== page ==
Don't be a slave to your bow
Brian Hodges and Jo Nardolillo write "Don't be a slave to your bow", (p80, Cello Secrets: Over 100 Performance Strategies For The Advanced Cellist). "When you allow the technical limitations of the bow to dictate the musical phrase, you become a slave to the bow."
They recommend playing a phrase with different bowings. If the nuances of your phrasing are different, and consistent with your intentions, then you are "free"; but if all the renditions of the phrase are the same, then the bow is your boss.
At a basic level, this notion is a "test" of a player's development: Can you bow a phrase in different ways and achieve different nuances? Indeed, can you conceive different nuances?
But once you have the ability to bow any chosen phrase with a host of nuances, and produce what you expect, is this a test of a bow?
Using a $2,000 bow, I claim I can readily achieve a range of nuances when bowing a phrase: do I ever need to buy another bow?
If, when trying great-playing bows, you do not feel any difference in what you are able to do, there is no point in upgrading.
Better bows sometimes make things easier. Even when they don’t, they can improve sound— often dramatically.
Perhaps in agreement with the OP,
I think great bow (one that also matches your violin), like Lydia commented, makes things a lot easier. It’s really similar to driving a 3 speed shift car vs a 7 speed shift car. 7 speed shift gives you more control, precision and options.
Once you get to the point where you're ready for an upgrade, the upgrade itself opens up a skillset. You can then apply that skillset backwards, but it's very hard to get that skillset without proper feedback, which tells you what
Playing a bow that makes a perceived superior difference in tone certainly does open up possibilities, however there is a distinct differences and marriages between the skills of the player and the what the bow can do.
OP: "But once you have the ability to bow any chosen phrase with a host of nuances, and produce what you expect, is this a test of a bow?"
Bow does matter to a certain point imho. I used to have a cheap bow that wasn’t even a straight stick! It didn’t articulate on off the string strokes...
I take responsibility for my bad playing and the work I need to do to get better. So I have never blamed my instruments or bows for my slow progress. But a month ago my gamba teacher put a $1,500 Grabenstein bass viol bow in my hand and I cannot stop thinking about the surprising difference it made in how I could make my strings sing! Now I am indeed in the market for a better gamba bow, and no, I don't expect it to miraculously make me a better player...but I hope practicing might then hold even more pleasure and progress.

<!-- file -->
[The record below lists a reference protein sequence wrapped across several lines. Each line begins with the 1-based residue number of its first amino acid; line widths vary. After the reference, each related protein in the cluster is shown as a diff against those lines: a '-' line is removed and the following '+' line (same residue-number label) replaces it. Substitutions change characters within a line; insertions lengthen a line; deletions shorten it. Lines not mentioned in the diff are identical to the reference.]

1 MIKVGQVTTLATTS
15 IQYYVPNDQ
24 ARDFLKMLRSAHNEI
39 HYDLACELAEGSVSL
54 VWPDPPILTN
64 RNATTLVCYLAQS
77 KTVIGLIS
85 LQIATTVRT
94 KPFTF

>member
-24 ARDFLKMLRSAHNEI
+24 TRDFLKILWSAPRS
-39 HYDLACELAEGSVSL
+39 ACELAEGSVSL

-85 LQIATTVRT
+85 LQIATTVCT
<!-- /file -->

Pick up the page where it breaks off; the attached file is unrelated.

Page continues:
Rise up against our opressors! Down with the bow-geousie!
"can you conceive different nuances" is the phrase that hooks my thoughts.
The test of a bow comes down to the way it responds in your hand and the kind of sound you produce with it. A great bow will make phrasing easier and will help you draw a rich and full sound from your instrument. Once you choose a price range that fits your budget, you can play all kinds of bows in that range to find the one that performs best for you. It’s not uncommon to find bows that seem to outperform their price tag if you invest some time in your selections.
Thanks for this comment, Rich: "A great bow will make phrasing easier and will help you draw a rich and full sound from your instrument."
On bows I'm a fully paid up, card-carrying sceptic (there an old saying in my world, "nullius in verba" which essentially means don't believe in old sayings), but surely the very idea of auditioning a "table full of bows" is absurd. How long does it take to assess the qualities of one bow and (even more importantly) what you can do with it? Ten minutes, an hour? More like a month I'd say. Take home a handful.
I've spent hours auditioning a table of bows (which is usually not more than a dozen or so at a time.) For me some bows can be rejected immediately on tone or performance. Others feel and sound immediately good. Others feel like there's something there but not sure. So you take notes in several categories: tone (lows, highs and overtones), long tones/cushion (does it sink in or skim the surface, does it feel nervous), balance (feel at the frog/tip, especially on rapid mixed bow changes and strong crosses), resonance (especially for detache, off string and chords), articulation (does it catch the string at all parts of the bow or resist, and how fast), off string (is it controlled and responsive), tricks (ricochet, staccato, flying staccato), etc. Play two bows at a time and eliminate in these categories to whittle down. Compare the finalists and pick two to trial at home (1 to 2 weeks if the shop is generous, private dealers may give you longer; a well known dealer used to say you only need two weeks to decide: one week to convince yourself and the second to talk yourself out of it, which is to say, unlike a violin, you know pretty quickly whether the bow is a good match and performs well for you.)